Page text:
Bird #563 — Gray Vireo

vireo (bird) vicinior (from vicinus, neighboring, related—because of its similarity to other species)

Rio Blanco County, Colorado — Snake John Reef Road

Wednesday, June 16, 2021 — 6:58 am

The range of the Gray Vireo centers on the four-corner area where Utah, Colorado, New Mexico, and Arizona meet. A few summer in southeast Colorado, about three hours from my house, and that’s where I went to look for them one morning a year ago. I was not successful. I figured I’d have to make an overnight trip to Colorado National Monument sometime. They’re seen there regularly but that’s a four-hour drive.

Then I saw that other birders had found them near Dinosaur, Utah. Since we were headed that way, I figured I could let my wife sleep in at our hotel and make the 45 minute drive early in the morning. I knew it would be a challenge, but 45 minutes is a lot shorter than 4 hours.

I set my alarm for 5:00. It was still dark when I left. I drove back east into Colorado, then headed a handful of miles south of the “town” of Dinosaur. The most recent sightings were on a dirt road through a pinyon/juniper forest. I parked just as the sun came over the mountains.

For the next 45 minutes, I wandered up and down the road, occasionally playing the Gray Vireo song. I saw Gray Flycatchers, Sagebrush Sparrows, and Ash-throated Flycatchers, but I was disappointed with both the variety and numbers of birds in the area. Even after the sun was fully up, the place was mostly quiet.

At one point, I was standing along the edge of the road looking for birds when I heard the sound of a running animal. I looked up to see a young Pronghorn trotting right toward me. It stopped about 40 yards away and began nosing at the ground. Then it must have gotten a whiff of me because it suddenly looked up with an expression that seemed to say, “Where did you come from?” We stared at each other for a few seconds, and then it took off through the trees toward the open prairie.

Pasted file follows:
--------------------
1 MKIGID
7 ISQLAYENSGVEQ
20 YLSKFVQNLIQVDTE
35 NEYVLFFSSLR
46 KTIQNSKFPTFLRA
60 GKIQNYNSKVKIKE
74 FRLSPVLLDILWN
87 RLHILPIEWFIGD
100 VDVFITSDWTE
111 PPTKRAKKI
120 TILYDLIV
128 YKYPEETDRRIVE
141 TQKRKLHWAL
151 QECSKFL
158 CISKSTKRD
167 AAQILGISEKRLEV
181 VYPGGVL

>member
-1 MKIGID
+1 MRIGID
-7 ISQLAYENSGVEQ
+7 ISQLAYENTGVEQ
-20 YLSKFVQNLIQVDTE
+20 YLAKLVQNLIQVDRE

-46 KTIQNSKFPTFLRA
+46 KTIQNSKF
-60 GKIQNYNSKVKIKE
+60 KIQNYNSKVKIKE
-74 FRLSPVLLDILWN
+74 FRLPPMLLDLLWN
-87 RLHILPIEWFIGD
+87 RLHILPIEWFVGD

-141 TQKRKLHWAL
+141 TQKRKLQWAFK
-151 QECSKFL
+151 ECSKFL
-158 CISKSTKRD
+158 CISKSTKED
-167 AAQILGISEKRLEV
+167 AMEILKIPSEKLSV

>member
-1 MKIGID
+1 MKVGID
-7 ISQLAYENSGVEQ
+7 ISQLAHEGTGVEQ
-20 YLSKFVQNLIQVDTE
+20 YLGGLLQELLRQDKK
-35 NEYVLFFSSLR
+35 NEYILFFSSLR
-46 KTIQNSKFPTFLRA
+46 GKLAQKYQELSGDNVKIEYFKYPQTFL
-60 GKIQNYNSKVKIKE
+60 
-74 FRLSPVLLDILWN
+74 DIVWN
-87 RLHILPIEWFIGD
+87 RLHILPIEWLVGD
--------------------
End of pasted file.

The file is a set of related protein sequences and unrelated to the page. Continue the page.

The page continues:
I began to suspect the road wasn’t going to be productive for Gray Vireo. A narrow track cut through the trees to the south, dipping down into a wash and then rising again. I decided to walk to the rise and then, if I still hadn’t seen the vireo, drive to one of the other places it had been reported this year. As I walked, I played the song a few times, but got no response.

I reached the rise and looked out over the trees ahead of me. Just then I heard the vireo singing behind me back by the wash. I walked back and played the song. Almost immediately, a Gray Vireo landed on a bare branch in a juniper, maybe 15 yards from where I stood. It hung around for maybe four minutes, enabling me to get several photos and a short video of it singing.

Then if flew off, and I never saw or heard it again. That night, I asked the bird guide who took me to see the Flammulated Owl about the vireo. He sometimes takes birders to see it too. He said Gray Vireos nest early in the spring, so that by mid-June, they’re pretty  much done. As I experienced, they will still respond to their song, but they aren’t territorial anymore and so aren’t terribly aggressive.

The song sounds like a vireo—perhaps a bit simpler and burrier than some. The bird is … gray. The throat and belly are paler. It has a thin white eye-ring and a thin white wing bar that doesn’t show up in my photos. It also had thin white lores that, with the eye-ring, give it a hint of the typical vireo spectacles. And that’s about it for distinguishing features. It’s chief mark is the lack of marks. The one I saw looked scruffy, like it hadn’t molted in a while or perhaps was mid-molt.

Here’s a close-up of the last photo.

I was back at the hotel by 8:00 am.

Other birds in the immediate area.

Sagebrush Sparrow

Gray Flycatcher

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